A research team has found a copper band that indicates ancient Native Americans engaged in extensive trade networks spanning far greater distances than what has been previously thought.
“Our research shows that Native Americans living roughly 3,5000 years ago were engaged in extensive trade networks spanning far greater distances than we had previously assumed (more than 1,500 km) and across various regions that we did not know were connected (the Great Lakes and the coastal Southeast),” said Matthew Sanger, assistant professor of anthropology at Binghamton University. “While we still struggle to understand the nature of these trade networks, our findings suggest that they moved not only objects (such as the piece of worked copper we recovered) but may also be a pipeline through which belief systems, cultural values and societal norms were also exchanged. The possibility that information also traveled along trade networks is evidenced by the shared use of cremation found alongside the exchange of copper between the two regions.”
Sanger and colleagues found a copper band, slightly wider than a bracelet, alongside the cremated remains of at least seven individuals at a burial site in coastal Georgia. Prior to their discovery, both copper and cremated human remains dating to the Archaic period (around 3,000-8,000 years ago) were rarely, if ever, found in the Southeast United States.
The copper band and burials were located in the center of a Late Archaic shell ring–circular deposits thought to have been used by Native Americans as both residential sites and as places of ritual gatherings and feasting events. Radiometric dating using an Accelerated Mass Spectrometer indicate that the remains and band are both more than 3,500 years old. This is significant, as it pushes the practice of cremation, as well as the use of copper, in the region more than a millennium older than previously thought.
Remarkably, the copper band was not manufactured from local materials, but rather originated in the Great Lakes region, more than 1,500 km away. Copper sources each have their own unique chemical makeup, including very small amounts of trace elements.
As such, archaeologists can match manufactured objects to their sources by comparing their chemical signatures, or “fingerprints.” Using Laser Ablation Inductively Coupled Plasma Mass Spectrometry (LA-ICPMS), researchers at Ball State, the Field Museum and the New Jersey State Museum determined the chemical makeup of the copper band was most similar to sources found near the Great Lakes. While archaeologists had long known copper was exchanged out of the Great Lakes region, the discovery made by Sanger and his colleagues extended previously documented boundaries of Archaic Period copper exchange by nearly 1,000 km.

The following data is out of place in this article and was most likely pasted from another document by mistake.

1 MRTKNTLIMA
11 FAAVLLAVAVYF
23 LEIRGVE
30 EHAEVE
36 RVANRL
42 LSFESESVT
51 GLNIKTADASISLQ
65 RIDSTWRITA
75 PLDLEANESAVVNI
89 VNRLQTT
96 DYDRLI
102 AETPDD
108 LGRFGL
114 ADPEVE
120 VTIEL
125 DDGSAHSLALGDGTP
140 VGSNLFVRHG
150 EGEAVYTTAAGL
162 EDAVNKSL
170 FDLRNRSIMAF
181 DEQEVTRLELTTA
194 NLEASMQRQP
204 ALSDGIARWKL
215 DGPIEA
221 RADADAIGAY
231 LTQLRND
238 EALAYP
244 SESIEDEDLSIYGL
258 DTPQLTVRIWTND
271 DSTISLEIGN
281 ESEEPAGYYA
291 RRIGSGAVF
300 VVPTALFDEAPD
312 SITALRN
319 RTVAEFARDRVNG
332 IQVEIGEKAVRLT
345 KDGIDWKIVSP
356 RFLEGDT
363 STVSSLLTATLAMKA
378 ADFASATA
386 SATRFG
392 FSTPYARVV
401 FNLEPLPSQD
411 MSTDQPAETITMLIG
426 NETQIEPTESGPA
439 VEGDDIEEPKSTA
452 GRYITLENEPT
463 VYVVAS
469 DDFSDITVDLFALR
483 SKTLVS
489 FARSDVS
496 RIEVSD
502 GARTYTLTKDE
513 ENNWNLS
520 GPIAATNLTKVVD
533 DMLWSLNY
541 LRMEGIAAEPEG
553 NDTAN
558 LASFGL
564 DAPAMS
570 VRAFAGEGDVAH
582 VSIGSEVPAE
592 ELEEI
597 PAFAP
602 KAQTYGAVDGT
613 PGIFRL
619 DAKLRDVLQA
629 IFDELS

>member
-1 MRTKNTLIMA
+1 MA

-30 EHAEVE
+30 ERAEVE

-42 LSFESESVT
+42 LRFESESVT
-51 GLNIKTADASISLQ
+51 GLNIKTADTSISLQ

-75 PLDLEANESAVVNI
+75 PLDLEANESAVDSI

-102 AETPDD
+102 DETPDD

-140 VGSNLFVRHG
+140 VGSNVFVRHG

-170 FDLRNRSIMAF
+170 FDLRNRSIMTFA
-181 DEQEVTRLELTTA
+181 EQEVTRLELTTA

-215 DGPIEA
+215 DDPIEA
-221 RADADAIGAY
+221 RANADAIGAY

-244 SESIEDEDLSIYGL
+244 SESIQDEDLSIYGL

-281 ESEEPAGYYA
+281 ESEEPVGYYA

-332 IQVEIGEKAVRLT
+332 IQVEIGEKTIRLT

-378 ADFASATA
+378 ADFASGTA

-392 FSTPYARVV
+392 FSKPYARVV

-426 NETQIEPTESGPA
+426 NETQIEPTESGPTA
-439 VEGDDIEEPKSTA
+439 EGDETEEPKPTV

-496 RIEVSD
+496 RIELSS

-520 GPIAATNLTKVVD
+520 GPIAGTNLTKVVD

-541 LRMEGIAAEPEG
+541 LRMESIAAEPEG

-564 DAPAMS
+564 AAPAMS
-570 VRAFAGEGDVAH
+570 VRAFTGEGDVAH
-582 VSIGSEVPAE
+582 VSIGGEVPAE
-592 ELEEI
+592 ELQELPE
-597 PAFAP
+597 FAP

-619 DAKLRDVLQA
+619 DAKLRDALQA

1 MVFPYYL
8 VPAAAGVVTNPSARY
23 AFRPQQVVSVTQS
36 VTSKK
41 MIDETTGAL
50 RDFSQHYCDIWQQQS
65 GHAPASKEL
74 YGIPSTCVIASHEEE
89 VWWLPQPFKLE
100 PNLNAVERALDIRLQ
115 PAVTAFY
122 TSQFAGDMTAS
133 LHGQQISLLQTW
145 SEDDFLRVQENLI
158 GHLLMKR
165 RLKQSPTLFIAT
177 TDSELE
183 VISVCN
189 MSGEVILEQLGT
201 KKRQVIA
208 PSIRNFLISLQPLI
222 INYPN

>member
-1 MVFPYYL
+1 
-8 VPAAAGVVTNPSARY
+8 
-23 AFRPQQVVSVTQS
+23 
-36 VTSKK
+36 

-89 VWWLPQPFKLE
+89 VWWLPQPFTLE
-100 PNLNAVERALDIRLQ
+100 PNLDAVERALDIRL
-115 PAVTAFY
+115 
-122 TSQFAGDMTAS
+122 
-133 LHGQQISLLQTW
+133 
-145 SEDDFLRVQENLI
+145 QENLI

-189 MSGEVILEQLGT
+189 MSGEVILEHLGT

The use of cremation is also notable, as this practice is virtually absent in the Southeast United States during the Archaic period, yet quite common further to the north, including in the Great Lakes, where the copper originated. The co-occurrence of copper use and cremation practices suggests, according to Sanger and colleagues, that these two regions were more closely linked than previously assumed. The possibility that the two regions shared cosmological worldviews or religious practices would suggest direct connections across huge amounts of space.
Abstract Long-distance exchange of copper objects during the Archaic Period (ca. 8000–3000 cal B.P.) is a bellwether of emergent social complexity in the Eastern Woodlands. Originating from the Great Lakes, the Canadian Maritimes, and the Appalachian Mountains, Archaic-age copper is found in significant amounts as far south as Tennessee and in isolated pockets at major trade centers in Louisiana but is absent from most of the southeastern United States. Here we report the discovery of a copper band found with the cremated remains of at least seven individuals buried in the direct center of a Late Archaic shell ring located in coastal Georgia. Late Archaic shell rings are massive circular middens thought to be constructed, in part, during large-scale ritual gatherings and feasting events. The exotic copper and cremated remains are unique in coastal South Carolina and Georgia where Archaic-age cremations are conspicuously absent and no other Archaic copper objects have been reported. Elemental data produced through laser ablation inductively coupled plasma mass spectrometry shows the copper originated from the Great Lakes, effectively extending Archaic copper exchange almost 1,000 km beyond its traditional boundaries. Similarities in mortuary practices and the presence of copper originating from the Great Lakes reveal the presence of long-distance exchange relations spanning vast portions of the eastern United States and suggest an unexpected level of societal complexity at shell ring localities. These findings are consistent with the hypothesis that elite actors solidified their positions through ritual gatherings and the long-distance exchange of exotic objects during the Archaic.